The coronavirus pandemic is having a profound effect on the Australian way of life, especially in our cities.
It is accelerating the trend towards digitisation in both the home and in the workplace; it is changing how and where we work; it is changing the way we expect to access services; and it is placing the home much closer to the centre of everyday life.
The big question is whether these trends will remain intact years after the pandemic has receded.
Australia’s biggest cities evolved over the course of a century in a format that, from an aerial perspective, made them look a bit like a fried egg.
In this pre-COVID era, the city centre and the inner suburbs contained the CBD, the seat of government, corporate headquarters, cultural facilities as well as shops, offices, a range of services and often finely manicured public gardens.
Indeed, all the apparatus required to administer the needs and the interests of an entire state were contained within the rich creamy yolk at the centre of our capital cities.
This inner-city yolk was (and remains) surrounded by the flat egg-white (or albumen) of suburbia that spreads outwards in every direction until it either runs out of puff or it bumps into the bay, the coast or the hills.
The underlying logic behind the fried-egg model of Australian cities was that many suburban workers commuted daily to inner-city workplaces.
Suburbia evolved because Depression-raised, post-war Australians associated the concept of a separate house on a separate block of land “out in the suburbs” with a better quality of life, than the alternative of living in what they considered to be a cramped and dingy inner-city terrace.
But the pandemic has challenged this logic. Prior to the lockdowns barely five per cent of workers worked from home, according to census figures. In Melbourne during its lockdowns, this proportion is thought to have topped 45 per cent.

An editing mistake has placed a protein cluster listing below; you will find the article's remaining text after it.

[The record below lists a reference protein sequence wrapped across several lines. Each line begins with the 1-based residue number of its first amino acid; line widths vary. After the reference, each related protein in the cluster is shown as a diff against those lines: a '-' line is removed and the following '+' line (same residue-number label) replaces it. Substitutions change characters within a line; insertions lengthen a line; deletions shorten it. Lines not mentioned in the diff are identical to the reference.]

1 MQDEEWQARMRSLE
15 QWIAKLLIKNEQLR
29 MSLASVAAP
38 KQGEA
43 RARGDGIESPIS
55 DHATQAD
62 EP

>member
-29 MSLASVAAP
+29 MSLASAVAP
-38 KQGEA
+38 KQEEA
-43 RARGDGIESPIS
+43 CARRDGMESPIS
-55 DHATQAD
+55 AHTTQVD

A new rhythm of urban life
The pandemic drove many Australians to bunker down in their suburban homes which prompted a change to the narrative of urban life.
We’re now far less inclined to travel into the city centre for work, for entertainment, to access medical or financial services, or to simply access a restaurant meal for that matter.
Indeed, we’re much more likely to watch Netflix at home, to order Uber Eats, to consult a doctor via telehealth, or to patriotically support local business by going to a neighbourhood café.
And there’s no doubt that the workplace has changed too. The pandemic has demonstrated to many employers that workers can be just as productive, if not more productive, working from a remote location.
Some say in due course everything will return to normal. I say that things will resettle to a new normal where a higher proportion of workers work from home – at least for part of the week – maybe 10 per cent, or higher.
Most Australians don’t want to commute every working day for the rest of their working lives. Indeed, many believe they can deliver just as much value for their employer from the comfort of their home ‘Zoom Room’ home office.
The 20-minute city
For 20 years town planners have been banging on about the need to re-organise the metropolis into a collection of ‘20-minute cities’.
This is the idea of living, working, shopping, going to school or to a medical appointment all within a 20-minute drive, walk or bike ride of the family home.
The concept derived from an early version of the Paris strategic plan which promoted a policy of providing a range of services in a single arrondissement so that Parisiennes could live, work and play within their local areas.
The Australian iteration of this concept is more likely to be, say, a collection of 30-minute cities. This is not a new concept; but it has been given new life by the rise of the work from home movement.